Accusations and insinuations ruled the day Monday following Pronger’s one-game suspension for a shot to McAmmond’s head in Game 3 of the Stanley Cup final. The most heated talk was from Neil, the feisty Ottawa Senators winger who was accused by Anaheim GM Brian Burke of trying to take Ducks forward Andy McDonald’s head off with an elbow. McDonald was not hurt on the play.
Burke said Neil’s hit was worse than the forearm to the chops that Pronger delivered on McAmmond early in the third period that knocked the Ottawa centre out cold and left him doubtful to play in Game 4.
Neil took a long run at McDonald, but said the hit was clean.
“My elbows were down and when McDonald sees me, he just falls,” Neil said ahead of Game 4 on Monday night. “I didn’t hit him as good as people think.
“He just bails on the whole situation. That’s his own fault there.”
It’s the second time in this year’s playoffs Pronger has been suspended – he also got one game for banging Tomas Holmstrom’s head off the glass in the Western Conference final – and the sixth time in his career.
Ottawa coach Bryan Murray said Pronger had two more hits to the head in the game, while Neil said illegal hits are a habit with the Ducks star defenceman.
“I don’t go out and stab a guy in the back after a whistle like Pronger does,” said Neil. “Or slash you in the back of the legs, or grab you, and that’s what he does.
“I think the officials are aware of that. You go out and play hard between whistles and if something happens, you take care of it. That’s the way I play. He’s been suspended a numerous amount of games for different incidents. I haven’t, so figure it out.”
There are people in Buffalo who would beg to differ after Neil’s shoulder hit to the head that KO’d Sabres star Chris Drury in February. That sparked a mass brawl highlighted by two separate fights involving Ottawa’s Ray Emery – a clear win over fellow goalie Martin Biron and a decision loss to tough guy Andrew Peters.
Anaheim forward Ryan Getzlaf wasn’t impressed with Neil’s outburst.
“That’s childish stuff,” he said. “We’re not going to call anybody out.
“The same thing happens to our guy, but he doesn’t get hurt. That happens on the ice and that’s where it should stay. We don’t need to play these games in the media.”
But when hits to the head occur, tempers flare and words are exchanged, especially in front of the media.
That the incident happened just before the NHL’s general managers met on Monday in Ottawa, with stiffer penalties for hits to the head high on the agenda, added extra spice to the debate.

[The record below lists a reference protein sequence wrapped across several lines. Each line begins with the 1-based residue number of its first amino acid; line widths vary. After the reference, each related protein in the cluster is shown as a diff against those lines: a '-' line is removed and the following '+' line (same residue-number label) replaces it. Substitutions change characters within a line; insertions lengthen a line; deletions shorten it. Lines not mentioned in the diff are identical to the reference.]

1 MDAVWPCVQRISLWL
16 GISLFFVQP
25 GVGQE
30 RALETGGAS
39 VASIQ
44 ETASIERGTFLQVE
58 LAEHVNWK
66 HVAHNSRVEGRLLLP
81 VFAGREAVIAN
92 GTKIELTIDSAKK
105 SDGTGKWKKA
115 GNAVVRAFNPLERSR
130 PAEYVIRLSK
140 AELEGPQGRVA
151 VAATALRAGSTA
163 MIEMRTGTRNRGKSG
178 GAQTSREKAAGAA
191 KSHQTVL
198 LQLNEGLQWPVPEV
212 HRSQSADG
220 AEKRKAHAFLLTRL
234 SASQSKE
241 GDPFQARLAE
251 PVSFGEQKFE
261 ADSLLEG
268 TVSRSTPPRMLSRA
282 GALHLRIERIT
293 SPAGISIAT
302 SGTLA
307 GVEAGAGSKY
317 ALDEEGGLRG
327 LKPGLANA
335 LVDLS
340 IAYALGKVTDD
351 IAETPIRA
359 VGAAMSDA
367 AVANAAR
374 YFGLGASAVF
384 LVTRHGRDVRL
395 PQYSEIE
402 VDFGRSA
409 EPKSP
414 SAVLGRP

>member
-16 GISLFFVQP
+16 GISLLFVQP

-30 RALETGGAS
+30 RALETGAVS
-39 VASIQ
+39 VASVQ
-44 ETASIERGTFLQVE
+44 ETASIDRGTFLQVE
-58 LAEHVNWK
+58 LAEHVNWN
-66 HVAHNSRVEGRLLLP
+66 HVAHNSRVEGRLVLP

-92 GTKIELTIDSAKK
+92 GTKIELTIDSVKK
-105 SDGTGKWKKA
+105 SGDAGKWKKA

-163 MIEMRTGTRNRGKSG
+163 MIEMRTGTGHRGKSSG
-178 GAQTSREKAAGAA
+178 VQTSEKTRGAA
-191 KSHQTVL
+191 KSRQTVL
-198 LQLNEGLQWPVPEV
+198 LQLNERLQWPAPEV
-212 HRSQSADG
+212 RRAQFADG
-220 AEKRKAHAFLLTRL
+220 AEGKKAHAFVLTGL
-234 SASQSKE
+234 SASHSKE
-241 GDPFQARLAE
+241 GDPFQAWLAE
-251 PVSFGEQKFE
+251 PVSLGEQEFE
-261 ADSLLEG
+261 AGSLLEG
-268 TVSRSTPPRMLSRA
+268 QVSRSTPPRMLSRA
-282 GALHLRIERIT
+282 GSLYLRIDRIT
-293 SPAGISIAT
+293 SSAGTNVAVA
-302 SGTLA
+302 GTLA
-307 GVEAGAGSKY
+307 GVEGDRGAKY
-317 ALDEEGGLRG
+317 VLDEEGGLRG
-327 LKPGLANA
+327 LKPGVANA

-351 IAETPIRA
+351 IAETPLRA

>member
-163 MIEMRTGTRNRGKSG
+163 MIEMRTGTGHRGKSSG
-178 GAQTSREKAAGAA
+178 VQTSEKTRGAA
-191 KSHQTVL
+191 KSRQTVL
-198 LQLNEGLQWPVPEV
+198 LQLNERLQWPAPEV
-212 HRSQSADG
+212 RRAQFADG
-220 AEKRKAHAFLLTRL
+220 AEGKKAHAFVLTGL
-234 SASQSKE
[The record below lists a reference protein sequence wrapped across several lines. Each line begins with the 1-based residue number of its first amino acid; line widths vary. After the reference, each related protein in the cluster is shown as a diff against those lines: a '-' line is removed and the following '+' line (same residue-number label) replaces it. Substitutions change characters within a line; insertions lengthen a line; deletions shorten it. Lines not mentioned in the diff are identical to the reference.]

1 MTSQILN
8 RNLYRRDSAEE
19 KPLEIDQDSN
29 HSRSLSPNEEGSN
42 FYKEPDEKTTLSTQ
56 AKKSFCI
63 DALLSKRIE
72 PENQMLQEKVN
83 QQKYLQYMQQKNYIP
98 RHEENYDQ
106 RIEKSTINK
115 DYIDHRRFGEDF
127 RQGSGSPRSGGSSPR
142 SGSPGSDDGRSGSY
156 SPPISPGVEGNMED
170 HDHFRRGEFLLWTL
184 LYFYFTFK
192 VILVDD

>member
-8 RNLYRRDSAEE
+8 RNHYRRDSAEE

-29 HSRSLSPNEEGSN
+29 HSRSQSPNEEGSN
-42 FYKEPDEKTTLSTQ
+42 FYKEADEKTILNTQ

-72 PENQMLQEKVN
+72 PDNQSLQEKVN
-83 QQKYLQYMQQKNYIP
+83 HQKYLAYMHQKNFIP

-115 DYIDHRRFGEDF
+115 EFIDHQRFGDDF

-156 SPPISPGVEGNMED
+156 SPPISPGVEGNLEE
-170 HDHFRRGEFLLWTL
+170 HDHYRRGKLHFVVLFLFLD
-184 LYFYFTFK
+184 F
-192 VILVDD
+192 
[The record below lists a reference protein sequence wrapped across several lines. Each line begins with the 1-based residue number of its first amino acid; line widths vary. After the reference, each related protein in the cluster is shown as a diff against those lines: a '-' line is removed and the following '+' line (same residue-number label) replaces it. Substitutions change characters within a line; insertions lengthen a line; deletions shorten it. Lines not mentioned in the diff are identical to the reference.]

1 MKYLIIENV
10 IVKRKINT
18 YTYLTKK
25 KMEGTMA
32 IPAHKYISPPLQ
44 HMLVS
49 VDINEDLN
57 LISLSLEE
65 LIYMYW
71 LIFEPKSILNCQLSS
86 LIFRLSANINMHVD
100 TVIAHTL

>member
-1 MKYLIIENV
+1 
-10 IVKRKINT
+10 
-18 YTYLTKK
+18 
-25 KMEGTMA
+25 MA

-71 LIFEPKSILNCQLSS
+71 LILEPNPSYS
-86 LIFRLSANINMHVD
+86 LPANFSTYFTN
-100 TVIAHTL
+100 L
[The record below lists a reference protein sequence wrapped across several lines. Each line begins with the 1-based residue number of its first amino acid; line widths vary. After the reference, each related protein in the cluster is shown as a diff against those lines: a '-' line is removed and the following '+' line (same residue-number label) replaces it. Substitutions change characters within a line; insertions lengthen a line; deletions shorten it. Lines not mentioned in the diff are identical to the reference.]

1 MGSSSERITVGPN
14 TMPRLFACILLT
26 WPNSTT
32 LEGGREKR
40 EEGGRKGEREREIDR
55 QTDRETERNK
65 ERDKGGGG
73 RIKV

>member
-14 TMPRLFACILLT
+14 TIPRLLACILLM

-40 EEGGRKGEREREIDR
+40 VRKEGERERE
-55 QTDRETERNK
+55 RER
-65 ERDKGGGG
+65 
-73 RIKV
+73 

Murray opted for a smiling riposte for Burke’s attempt to deflect criticism off Pronger and onto Neil.
“Brian did a great job of giving you guys (reporters) a story and camouflaging what was the real point,” said Murray. “I’ve got two other incidents with Pronger hitting to the head.
“Corey Perry never hits anyone without going to the head. There’s lots we can point out. But Brian sold lots of papers for you and gave you an easy Sunday afternoon.”
Perry was as surprised as any to hear his name mentioned.
“I don’t go out there and try to hurt anybody,” he said. “It’s not my style of game.
“I play hard and try to win. But if they think that, good for them.”
That the Senators considered putting McAmmond in the lineup at all prompted a tongue-in-cheek insinuation from Ducks coach Randy Carlyle’s that “people make huge strides in their recovery after suspensions. It’s amazing.”
McAmmond, who lay on the ice for several minutes after the hit and said he had headaches and a stiff neck the next day, was one of the cooler heads. But he agreed that Pronger deserved to be suspended.
“I think I caught him flat-footed because there was a turnover,” he said of the incident. “I was just trying to step around.
“It looked like he was trying to step up on me and play the body and when I tried to step around, he reactively threw his elbow out and that was it.”
McAmmond recalled when he was playing for the Calgary Flames and teammate Matthew Lombardi took an elbow to the head from Dallas defenceman Derian Hatcher on a similar play.
“Lombardi was still having repercussions from it almost a year later when I saw him in the minors,” added McAmmond. “There was no suspension.
“I think you should look at the flagrancy and not at whether the guy gets up right away or is gone the whole year.”
As for exaggerating his injury to help draw Pronger’s suspension, McAmmond said “they can think what they want.”
Pronger didn’t dispute his suspension, although he denied trying to injure McAmmond.
But blows to the head, intentional or not, raise concern from both teams involved.
“Chris got his arm up and got him in the chin,” said Perry. “They’re trying to get head shots out of the game, so it’s unfortunate that we lose him, but on the other hand, you don’t like to see a player get hurt and lay on the ice like that.”